Worse than this though, for me, was the fact that Edna had magic in her - a magic which she thought was evil - a fact of which we're re-apprised to a really annoying degree. The problem for me was not so much that though, as it was that she never employed this magic. I kept waiting for her to go bad-ass and unleash it, but she didn't except in very minor and largely unimportant ways, and even then it wasn't clear if it was her magic or the magic embedded in this enchanted brooch she carried. This was really annoying. Why give her this power if it's not going to be employed in the entire story, even in dire cases where any kid who had magic would have pulled it out regardless of how they felt about it. It made no sense and was a major disappointment for me. It also made her look even more helpless and ineffectual than she already appeared.

I noted the author makes mention in the acknowledgements of a steamy romance between Ike and Edna, but there was no such thing. There was almost no romance, thankfully, and certainly no steam (not even of the steam punk variety except in passing mentions). There was impetus for romance, either. Neither Ike nor Edna were likable, and he was such a jerk to begin with that it's hard to see how she would ever come around to finding him romantic. The 'romance' felt forced and not natural - like the author was putting it in there because she felt this was the way things had to be done, not because there was anything organic or necessary about it. It felt false to me and it didn't so much get in the way of the story, as it was an annoying distraction, like a fly buzzing around when you're trying to fall asleep.

I noticed some reviewers had talked of there being a rape or near rape in this story, but there was nothing of the sort in the version I read. There was a case of highly inappropriate conduct of a doctor threatening to kiss a patient, followed by downright abusive conduct by that same doctor, but there was no sex involved. What bothered me about this scene and the events leading up to it was something I've seen no other reviewer mention, which is the absurd abduction of Lady Rachel.

Note that I do not believe for a second that celebrities and the wealthy should have any privileged treatment by law enforcement, but also note that this novel was set in Victorian times when nobility was highly respected (if perhaps derided in private), yet here we have Lady Rachel being forcibly taken from her aunt's home by two regular police constables, without a shred of respect or deference and based solely on this aunt's say-so. This was simply not credible in Victorian times, and especially not on the say-so of an aunt without any other reason. Never once was there any mention of contacting this woman's actual parents. Lady and Lord Waxman thought their daughter had been kidnapped, and yet instead of informing them she was safe and reuniting them, the cops haul Lady Rachel off for incarceration on her aunt's whim?! This robbed the story of all credibility for me, and frankly, I almost quit reading at that point because it was one straw dog too many.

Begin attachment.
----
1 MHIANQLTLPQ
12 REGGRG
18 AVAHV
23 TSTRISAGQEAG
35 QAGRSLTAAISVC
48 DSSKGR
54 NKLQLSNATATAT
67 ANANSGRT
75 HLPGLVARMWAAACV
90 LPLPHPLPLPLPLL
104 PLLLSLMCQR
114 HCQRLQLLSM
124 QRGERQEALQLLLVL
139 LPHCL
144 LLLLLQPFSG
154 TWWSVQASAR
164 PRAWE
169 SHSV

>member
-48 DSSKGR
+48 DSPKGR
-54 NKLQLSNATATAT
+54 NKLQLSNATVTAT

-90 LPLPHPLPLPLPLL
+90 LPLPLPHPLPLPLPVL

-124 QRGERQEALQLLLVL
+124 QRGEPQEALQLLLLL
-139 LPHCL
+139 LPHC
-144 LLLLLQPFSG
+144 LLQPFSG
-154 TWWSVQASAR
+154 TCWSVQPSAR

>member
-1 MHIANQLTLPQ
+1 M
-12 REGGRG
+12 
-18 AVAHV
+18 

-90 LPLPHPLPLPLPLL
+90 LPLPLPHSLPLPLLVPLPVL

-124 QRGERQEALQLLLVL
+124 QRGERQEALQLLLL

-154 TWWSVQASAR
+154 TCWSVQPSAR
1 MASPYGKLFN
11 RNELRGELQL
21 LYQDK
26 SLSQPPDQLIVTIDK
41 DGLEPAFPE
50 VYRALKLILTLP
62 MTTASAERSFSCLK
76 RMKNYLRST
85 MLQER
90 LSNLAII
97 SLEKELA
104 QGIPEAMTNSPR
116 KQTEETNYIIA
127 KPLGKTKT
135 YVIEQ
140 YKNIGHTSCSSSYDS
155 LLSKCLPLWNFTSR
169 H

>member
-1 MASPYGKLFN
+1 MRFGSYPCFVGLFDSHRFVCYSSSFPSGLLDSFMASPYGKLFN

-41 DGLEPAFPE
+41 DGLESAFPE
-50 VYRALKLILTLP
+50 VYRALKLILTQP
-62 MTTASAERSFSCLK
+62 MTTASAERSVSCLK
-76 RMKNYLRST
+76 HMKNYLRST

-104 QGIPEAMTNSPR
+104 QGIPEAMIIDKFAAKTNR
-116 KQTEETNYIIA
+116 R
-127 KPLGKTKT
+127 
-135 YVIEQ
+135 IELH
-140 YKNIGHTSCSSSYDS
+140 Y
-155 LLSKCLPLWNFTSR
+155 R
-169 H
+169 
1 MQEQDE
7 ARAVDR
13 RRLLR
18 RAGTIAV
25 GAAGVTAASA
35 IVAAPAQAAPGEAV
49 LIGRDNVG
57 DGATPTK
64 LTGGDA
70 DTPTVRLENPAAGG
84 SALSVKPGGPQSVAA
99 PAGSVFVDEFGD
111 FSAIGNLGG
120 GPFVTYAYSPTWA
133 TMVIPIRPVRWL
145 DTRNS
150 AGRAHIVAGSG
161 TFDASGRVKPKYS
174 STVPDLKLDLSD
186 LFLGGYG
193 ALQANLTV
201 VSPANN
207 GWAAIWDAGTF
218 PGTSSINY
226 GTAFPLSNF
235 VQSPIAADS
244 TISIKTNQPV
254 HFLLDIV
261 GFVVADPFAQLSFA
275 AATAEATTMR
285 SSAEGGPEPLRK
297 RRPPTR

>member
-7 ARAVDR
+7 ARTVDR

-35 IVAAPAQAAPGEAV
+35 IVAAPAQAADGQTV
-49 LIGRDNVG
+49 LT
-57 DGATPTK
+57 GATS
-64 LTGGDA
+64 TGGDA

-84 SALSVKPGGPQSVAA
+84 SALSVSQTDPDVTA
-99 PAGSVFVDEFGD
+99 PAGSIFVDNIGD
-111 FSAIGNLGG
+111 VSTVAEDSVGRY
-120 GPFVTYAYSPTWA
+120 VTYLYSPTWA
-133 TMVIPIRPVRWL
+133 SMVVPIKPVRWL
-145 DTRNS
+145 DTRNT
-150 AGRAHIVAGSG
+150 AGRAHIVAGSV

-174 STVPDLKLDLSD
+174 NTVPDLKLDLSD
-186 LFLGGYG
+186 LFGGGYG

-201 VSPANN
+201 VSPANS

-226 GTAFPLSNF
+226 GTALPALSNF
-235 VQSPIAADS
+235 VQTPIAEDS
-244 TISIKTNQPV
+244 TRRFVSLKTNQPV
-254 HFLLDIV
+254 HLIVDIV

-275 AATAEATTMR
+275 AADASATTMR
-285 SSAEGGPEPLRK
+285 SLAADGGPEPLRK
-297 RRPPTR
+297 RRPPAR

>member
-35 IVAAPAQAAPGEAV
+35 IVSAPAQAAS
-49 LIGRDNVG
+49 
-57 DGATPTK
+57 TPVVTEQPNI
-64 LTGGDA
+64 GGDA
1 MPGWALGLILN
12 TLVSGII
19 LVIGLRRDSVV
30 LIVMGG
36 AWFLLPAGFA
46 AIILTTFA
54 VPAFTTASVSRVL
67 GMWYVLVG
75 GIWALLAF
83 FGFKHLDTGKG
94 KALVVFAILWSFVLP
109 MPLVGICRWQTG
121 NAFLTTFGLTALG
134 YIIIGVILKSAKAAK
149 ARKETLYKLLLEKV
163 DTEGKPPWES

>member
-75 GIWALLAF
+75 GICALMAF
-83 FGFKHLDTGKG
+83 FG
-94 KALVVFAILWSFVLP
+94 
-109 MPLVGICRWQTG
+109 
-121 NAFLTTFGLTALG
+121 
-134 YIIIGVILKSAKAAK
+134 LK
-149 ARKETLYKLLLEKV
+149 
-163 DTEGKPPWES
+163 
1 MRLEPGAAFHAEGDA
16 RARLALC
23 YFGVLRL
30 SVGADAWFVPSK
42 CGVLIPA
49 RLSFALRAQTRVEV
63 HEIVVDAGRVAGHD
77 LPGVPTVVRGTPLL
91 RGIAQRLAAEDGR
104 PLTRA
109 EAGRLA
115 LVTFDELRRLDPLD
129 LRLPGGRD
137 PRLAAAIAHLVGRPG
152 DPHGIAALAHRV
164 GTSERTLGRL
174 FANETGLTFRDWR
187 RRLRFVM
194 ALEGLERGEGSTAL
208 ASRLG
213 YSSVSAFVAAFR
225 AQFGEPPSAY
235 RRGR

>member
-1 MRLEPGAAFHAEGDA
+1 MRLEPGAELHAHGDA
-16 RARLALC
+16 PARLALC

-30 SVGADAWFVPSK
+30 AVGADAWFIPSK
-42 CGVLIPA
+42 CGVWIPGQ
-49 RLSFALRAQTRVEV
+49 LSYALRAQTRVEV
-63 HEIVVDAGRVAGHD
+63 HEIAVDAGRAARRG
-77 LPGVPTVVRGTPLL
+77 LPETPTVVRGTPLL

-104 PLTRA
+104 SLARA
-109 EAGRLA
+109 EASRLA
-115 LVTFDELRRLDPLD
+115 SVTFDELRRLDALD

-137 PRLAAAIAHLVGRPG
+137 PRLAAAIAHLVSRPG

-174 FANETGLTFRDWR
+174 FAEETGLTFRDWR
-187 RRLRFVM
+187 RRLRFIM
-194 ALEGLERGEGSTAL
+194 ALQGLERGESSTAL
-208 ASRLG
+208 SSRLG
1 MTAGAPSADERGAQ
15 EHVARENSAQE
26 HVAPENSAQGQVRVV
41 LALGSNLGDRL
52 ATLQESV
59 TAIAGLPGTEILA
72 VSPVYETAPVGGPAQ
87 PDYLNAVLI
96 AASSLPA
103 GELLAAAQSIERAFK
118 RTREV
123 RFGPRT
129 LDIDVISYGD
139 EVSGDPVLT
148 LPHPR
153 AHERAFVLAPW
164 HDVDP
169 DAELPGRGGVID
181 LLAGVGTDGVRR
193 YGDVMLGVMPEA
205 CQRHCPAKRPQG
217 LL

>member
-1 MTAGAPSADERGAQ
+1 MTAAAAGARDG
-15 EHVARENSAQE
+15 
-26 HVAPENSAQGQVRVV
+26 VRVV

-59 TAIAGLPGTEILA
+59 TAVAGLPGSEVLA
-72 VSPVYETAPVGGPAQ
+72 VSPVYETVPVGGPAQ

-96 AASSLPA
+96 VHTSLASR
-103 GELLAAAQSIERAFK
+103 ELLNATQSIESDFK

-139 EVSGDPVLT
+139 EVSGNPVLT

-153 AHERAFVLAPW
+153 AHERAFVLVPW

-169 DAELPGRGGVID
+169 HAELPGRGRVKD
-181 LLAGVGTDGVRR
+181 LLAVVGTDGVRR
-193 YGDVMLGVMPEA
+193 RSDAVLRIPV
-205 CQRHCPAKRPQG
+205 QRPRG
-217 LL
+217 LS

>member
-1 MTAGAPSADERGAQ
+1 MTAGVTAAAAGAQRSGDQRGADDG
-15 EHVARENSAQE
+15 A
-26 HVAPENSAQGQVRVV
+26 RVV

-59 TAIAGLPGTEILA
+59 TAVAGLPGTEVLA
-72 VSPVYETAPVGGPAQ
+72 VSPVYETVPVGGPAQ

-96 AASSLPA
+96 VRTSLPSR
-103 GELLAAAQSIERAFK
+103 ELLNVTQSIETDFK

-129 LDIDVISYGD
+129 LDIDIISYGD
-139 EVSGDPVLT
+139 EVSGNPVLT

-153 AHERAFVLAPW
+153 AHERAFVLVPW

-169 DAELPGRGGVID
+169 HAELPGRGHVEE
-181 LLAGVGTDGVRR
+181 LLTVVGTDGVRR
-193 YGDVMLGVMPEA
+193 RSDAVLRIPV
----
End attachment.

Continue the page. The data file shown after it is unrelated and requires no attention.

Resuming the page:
The real killer was the ending. It's no spoiler to say it was a happily-ever-after one, but only for Edna and her crew. All her ideals and claims and vows to help the poor and downtrodden which she spouted regularly throughout this story were forgotten in the end. She did nothing to help anyone. This selfishness and self-serving attitude was brought into the light earlier, when she and Ike rescue a woman from a cruel psychiatric facility, which in itself is admirable, but they do it by kidnapping a homeless girl and substituting the one for the other in the blind assumption that this psycho doctor will simply toss the girl back out onto the street when he discovers the deception. I'm sorry, but no, heroic people do not do that. Good people do not do that. Jerks and villains do that. I already disliked the two protagonists before this, but after this behavior, I had no time for them at all. Frankly, this made me wonder if this neutered "dark magic' that Edna spent the entire story fretting over, had actually risen up and claimed her after all.

So, overall, this was not a worthy read by my standards. and I cannot in good faith recommend it. Read Jordan Mierek's previous story, escape From Witchwood Hollow instead. It's much better.